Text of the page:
Sunday, May 11, 2014

Grace is my Mom's name

(This was originally written in the late 1990s;
it is included in
Words for Spring”.)

My Mom’s name is Grace. Growing up, in church, we always sat in the same place: On the right side, on the end, three rows from the front, right behind another Grace. I was surrounded by Grace! Grace was always near at hand.

As we know, kids minds work weird (mine especially so, and even now still) so every time we sang a hymn that contained the word grace, I used to think we were singing about the two Graces somehow. I mean, who wouldn’t?

Every time Amazing Grace came up, which was fairly often, it tickled me and I’d chuckle.

Then I’d get smacked. Not too hard, just enough to remind me I was in church and that meant being quiet.

But still I chuckled while we sang. And so did Mom and Dad, though they tried to hide it, because they knew why I was chuckling. I was cute then and cracked them up with stuff like that.

A child’s theology is also a weird thing. My idea of grace related more to the words, “Just wait until your father gets home.”

The sound of this was not so sweet. But once those words of unwelcome promise were uttered, a lot of negotiation, pleading, and downright bribery went on—appealing to Grace—before Dad got home.

Fresh picked wildflowers from the woods across the street often had a great soothing effect and seemed to erase Mom’s memory. Not always. But usually. And when it worked, that to me, was real grace!

When the flowers and child’s charm didn’t work, the words, “This is going to hurt me more than it’s going to hurt you,” just seemed to add insult to the injury I was about to receive.

The injury was more in my mind than on my behind, but it’d still hurt. Discipline was supposed to be a form of mercy, but it didn’t feel merciful. It kinda stung and burned a bit, if you know what I mean.

It’s taken a few years to understand that, in fact, the grace applied to my backside truly was merciful, and truly was a grace of sorts. Part of that realization came the first time I had to spank my son. That did hurt me worse than any spanking I’d ever received. But my intent was to apply the grace of discipline that would yield obedience and character in my son.

When God disciplines us, I believe it also hurts Him worse than it hurts us. After all, His love for us is perfect and infinite, and He desires us to be holy. He loves us more than our moms. So, we have amazing grace. How sweet the sound! Because it does save a wretch like me, and like you.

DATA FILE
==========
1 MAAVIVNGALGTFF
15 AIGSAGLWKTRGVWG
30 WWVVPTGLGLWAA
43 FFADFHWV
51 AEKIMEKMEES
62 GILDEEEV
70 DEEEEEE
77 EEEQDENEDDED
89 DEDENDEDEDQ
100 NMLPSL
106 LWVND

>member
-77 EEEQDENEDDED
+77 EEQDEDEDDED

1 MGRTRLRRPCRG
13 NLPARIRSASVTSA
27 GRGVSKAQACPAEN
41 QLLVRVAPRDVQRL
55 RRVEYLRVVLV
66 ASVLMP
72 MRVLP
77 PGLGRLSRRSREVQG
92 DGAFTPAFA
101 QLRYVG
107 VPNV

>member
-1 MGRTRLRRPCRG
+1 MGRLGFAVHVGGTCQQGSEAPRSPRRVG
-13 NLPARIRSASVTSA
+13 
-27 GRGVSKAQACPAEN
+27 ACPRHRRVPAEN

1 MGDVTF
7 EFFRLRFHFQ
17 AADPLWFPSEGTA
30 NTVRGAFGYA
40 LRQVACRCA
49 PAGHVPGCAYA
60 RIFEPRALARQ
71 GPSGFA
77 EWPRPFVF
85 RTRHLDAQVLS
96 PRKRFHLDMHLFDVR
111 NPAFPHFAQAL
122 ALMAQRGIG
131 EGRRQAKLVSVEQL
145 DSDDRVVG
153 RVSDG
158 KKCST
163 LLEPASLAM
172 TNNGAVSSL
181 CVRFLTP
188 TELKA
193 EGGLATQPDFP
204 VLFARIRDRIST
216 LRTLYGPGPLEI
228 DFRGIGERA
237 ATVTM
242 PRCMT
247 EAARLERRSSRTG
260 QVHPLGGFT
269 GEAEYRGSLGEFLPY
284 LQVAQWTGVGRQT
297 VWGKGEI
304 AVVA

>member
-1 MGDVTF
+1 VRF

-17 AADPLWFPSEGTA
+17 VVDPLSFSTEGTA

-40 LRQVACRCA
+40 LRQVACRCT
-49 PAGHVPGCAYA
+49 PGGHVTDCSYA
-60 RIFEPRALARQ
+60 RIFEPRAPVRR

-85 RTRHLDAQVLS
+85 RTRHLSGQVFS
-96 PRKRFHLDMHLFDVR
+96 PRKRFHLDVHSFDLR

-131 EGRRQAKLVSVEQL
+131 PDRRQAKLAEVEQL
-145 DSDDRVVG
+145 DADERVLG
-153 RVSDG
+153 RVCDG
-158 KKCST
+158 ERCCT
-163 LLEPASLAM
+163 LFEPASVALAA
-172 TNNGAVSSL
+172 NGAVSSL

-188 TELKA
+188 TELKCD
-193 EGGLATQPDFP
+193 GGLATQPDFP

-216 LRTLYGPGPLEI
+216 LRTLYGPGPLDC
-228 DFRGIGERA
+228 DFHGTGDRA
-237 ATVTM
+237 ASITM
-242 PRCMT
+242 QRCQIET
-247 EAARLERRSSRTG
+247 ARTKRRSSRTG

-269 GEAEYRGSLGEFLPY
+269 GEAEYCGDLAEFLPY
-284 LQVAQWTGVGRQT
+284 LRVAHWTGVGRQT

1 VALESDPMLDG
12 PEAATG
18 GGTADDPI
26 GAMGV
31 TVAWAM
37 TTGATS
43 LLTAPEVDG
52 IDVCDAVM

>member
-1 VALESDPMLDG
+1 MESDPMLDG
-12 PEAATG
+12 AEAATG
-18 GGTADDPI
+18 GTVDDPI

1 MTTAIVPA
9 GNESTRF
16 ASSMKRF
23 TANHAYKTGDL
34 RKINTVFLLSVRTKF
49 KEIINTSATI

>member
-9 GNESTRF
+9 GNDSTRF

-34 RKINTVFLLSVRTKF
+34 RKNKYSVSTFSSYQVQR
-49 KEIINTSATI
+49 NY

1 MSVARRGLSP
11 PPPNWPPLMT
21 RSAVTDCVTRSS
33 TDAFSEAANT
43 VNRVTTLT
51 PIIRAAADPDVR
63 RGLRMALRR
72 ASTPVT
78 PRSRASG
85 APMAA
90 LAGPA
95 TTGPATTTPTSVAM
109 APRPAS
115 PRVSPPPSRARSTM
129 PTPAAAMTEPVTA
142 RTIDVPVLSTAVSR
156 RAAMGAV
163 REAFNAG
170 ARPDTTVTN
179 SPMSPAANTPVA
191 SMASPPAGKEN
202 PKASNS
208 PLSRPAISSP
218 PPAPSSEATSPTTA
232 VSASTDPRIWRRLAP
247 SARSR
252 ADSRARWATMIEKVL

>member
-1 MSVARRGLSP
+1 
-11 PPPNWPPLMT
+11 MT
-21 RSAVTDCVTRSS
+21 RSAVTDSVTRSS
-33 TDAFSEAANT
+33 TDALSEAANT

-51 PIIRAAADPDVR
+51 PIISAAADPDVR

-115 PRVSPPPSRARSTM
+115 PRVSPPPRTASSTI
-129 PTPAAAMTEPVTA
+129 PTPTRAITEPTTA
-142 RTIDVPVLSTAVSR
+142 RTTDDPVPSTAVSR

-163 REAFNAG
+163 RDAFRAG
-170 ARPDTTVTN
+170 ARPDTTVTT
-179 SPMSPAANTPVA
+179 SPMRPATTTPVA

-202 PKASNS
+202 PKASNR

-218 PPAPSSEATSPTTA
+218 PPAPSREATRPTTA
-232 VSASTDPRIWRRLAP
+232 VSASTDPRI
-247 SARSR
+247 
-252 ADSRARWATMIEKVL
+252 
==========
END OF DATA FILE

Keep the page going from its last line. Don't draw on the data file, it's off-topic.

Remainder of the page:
God’s grace is free, but not wimpy. It wasn’t won cheaply, nor is it applied cheaply. To His children God applies it aggressively and lavishly. Aggressive grace can sting, whether applied in discipline or as cleansing.

Besides wildflowers, the woods also had small streams that were more like small muddy rivers when it rained. Okay, so can you guess what me and my little neighborhood buddies would do when that happened? Yep. We played in the water… and the mud. I’d come home covered, head to toe, in mud. What’d Mom do? Simple. She’d hose me down. The water was cold and the pressure stung. But, once again, that was grace.

Living in this world is like slogging through the mud. Daily the dirt of life and the sins of our stubborn flesh can cake us, head to heart, in spiritual mud. And when we come home to Him, God hoses us down with the washing of His grace.

After the hose, out comes the scrub brush of holiness and the lye soap of Jesus’ blood. His love is never-ending, His mercies are new every morning. Our spiritual skin may get rubbed a bit raw in the process, but it always feels good to be clean.

I miss my Mom, and my Dad; they were good people. I included this as part of the eulogy at my Mother's funeral; you can read more here if you're interested. How do you view God's grace? What memories do you most cherish about your mother? Please share your thoughts in the comments!

No comments:

Post a Comment

Like? Dislike? Agree? Disagree? Have something to add? Please share your thoughts on my post below. I want to know what you think. But be civil.